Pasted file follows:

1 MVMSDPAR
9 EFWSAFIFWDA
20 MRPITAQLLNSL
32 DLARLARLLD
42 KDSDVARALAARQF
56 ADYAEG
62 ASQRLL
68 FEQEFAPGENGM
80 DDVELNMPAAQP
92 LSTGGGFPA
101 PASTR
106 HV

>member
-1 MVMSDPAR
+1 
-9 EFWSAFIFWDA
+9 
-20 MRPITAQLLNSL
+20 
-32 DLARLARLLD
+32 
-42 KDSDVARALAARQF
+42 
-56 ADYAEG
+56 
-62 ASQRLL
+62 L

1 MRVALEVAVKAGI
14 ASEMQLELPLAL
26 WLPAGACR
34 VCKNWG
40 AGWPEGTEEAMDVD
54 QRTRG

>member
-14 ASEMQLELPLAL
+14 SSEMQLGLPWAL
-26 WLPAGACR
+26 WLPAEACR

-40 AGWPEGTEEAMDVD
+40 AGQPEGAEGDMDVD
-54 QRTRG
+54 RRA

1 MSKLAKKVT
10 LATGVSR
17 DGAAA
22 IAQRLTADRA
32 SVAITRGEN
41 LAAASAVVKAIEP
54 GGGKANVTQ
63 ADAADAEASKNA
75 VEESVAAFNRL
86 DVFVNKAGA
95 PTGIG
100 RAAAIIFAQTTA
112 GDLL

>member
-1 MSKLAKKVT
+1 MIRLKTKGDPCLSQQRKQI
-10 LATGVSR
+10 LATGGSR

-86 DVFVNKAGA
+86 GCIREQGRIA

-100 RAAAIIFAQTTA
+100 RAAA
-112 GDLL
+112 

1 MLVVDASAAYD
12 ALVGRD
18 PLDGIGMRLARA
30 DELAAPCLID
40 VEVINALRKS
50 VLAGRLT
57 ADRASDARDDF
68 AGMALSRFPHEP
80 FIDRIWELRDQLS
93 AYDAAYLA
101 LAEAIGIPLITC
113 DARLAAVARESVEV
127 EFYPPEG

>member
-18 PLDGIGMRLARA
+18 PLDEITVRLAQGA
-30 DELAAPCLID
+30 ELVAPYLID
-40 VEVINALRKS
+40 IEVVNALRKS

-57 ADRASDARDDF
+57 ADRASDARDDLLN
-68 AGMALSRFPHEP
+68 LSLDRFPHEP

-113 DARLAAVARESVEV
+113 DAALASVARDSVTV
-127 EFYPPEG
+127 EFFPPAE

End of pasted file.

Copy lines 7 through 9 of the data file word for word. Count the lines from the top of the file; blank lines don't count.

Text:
62 ASQRLL
68 FEQEFAPGENGM
80 DDVELNMPAAQP